Saturn Was Also a Different Kind of Manufacturer
In the early days, Saturn manufactured its own cars at its own plant in Spring Hill, Tennessee. In addition to innovating on the sales, service, and engineering sides of its business, Saturn's founding fathers spent a significant amount of time developing new manufacturing techniques that were based on some of the "best in class" processes used by companies from around the world.
All of Saturn's production techniques can't be listed on one page, but here are few.
- Line Control. Unlike most plants, line speed at Saturn's Spring Hill facility was controlled by the workers rather than management. If any team member spotted a quality problem, the line could've been stopped by that person with a control panel like the one pictured below to ensure correction to that unit and proper elimination of the problem upstream. Workers were encouraged to stop the line to maintain a high-quality build rate.
- Moving Skillets. Saturn used a conveyor system known as "skillets." These moving platforms held cars perpendicular to the line and included moving floor space. The workers then traveled with the car and were able to work standing still — instead of having to walk along-side a moving target, as is still common in many plants today.
- Sub-Assemblies. Many manufacturing processes often rely heavily in sub-assembly to piece together smaller components for later attachment to the finished good. Saturn took that concept to new heights, including such perennial trouble-spots as the dashboard on the list. Dashboards were fully assembled outside the car on special tables that allowed team members to rotate the dash to whatever angle is needed to attach wiring, parts, etc. The traditional need to contort underneath the dash inside the frame is eliminated — ending fatigue and perception problem that can cause so many rattles and defects.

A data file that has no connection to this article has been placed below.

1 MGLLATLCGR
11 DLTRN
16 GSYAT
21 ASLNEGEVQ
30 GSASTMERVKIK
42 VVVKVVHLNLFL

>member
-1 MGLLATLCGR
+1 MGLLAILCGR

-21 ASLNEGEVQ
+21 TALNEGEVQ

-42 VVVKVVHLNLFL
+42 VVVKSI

- Lost Foam Casting. While not a new technology, lost foam casting had never before been implemented on large-scale automotive manufacturing prior to Saturn. The process uses foam models instead of wood or plastic to create the molds for cast components (engines, mostly). The process embeds the foam in sand and pours molten aluminum or iron onto it, evaporating the foam (which is trapped and reused), leaving a near-perfect imprint of the part.
Traditional methods require the mold to be separated, creating cracks or alignment errors that have to be machined out before the part can be used. With more precise parts, costs are lower and quality higher.
- Teams. Saturn's teams were not a mere label. They were self-managing entities able to approve time off, job rotation, and other activities that effected production. The concept was simple: if people are involved in making decisions, they understand how their actions effect the product. Then they were able to accommodate special needs by working with the team. The method worked well. Higher employee satisfaction and product quality were a direct result of this practice. Teams also met to discuss the manufacturing process, share ideas, and make improvements to the way cars are built and designed.
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Last week, Penske Automotive Group disclosed to the media that it had secured former Chrysler President, Tom LaSorda, as an advisor for the deal. Similar news was unveiled yesterday by Telesto Ventures. The investor group has hired a team of advisors which are all, oddly enough, former executives at Chrysler. According to Telesto's CEO, John Pappanastos, "The Saturn brand has the opportunity to serve a significant role in transforming the auto industry. We have carefully selected a team of proven innovators who not only bring powerful thinking to the table, but also the critical execution skills that have enabled us to make significant progress in such a short amount of time."